Citi slashes 11,000 jobs thanks to Obama regulations
New regulations are costing jobs around the world.
Citibank is shedding 11,000 jobs as well as scaling back operations in new markets in an effort to save $1 billion through the next year. The move to drive down costs comes as Obama's tax increases couple with the fiscal cliff and European debt crisis to create uncertainty across the industry.
The new CEO of the company, Michael Corbat, 52, took over in October and has set out to reduce operating expenses. In January, his plan will cut 11,000 jobs and reduce some global operations. Many of the streamlined jobs will be in other countries besides the U.S.
The move is expected to save Citi nearly $1 billion in 2013. The announcement has already caused Citi's share price to move upwards by 4 percent.
The anticipated percentage reduction of the workforce is about 4.2 percent.
The reasons for the cut include a number of changes in the fiscal landscape. As President Obama's new tax increases and a variety of fiscal regulations impact the industry, the banking giant must make tough choices to comply while upholding its fiduciary responsibilities.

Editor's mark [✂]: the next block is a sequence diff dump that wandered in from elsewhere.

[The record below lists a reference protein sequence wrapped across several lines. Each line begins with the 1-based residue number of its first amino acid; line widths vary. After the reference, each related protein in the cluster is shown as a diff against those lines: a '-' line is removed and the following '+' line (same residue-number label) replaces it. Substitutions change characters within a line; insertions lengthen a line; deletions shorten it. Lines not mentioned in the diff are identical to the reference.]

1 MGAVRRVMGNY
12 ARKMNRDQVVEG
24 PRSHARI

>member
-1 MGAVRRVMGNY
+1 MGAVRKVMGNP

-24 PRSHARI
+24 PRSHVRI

Also a factor is the fiscal cliff and European debt crisis. Both events could have a major, adverse impact on the banking industry as a whole should either one come to a head.
The bankers themselves are also seeing some cuts. Bonuses for some divisions are being cut by as much as 10 percent, particularly in the securities unit of the company.
New capital rules are to blame, which are compelling banks across the nation to slash both staff and pay to continue generating any profit at all.
Some staff can be replaced with computers and upgraded technology, while others will simply have to work harder to finish their tasks. This is common in any industry where staff is reduced.
The ultimate hope is to protect Citigroups investments around the world, and to allow the company to remain competitive in the global market. Of course, if governments, particularly in the U.S. continue to change the rules of banking, then further changes may have to be made in the years to come.
© 2014 - Distributed by THE NEWS CONSORTIUM
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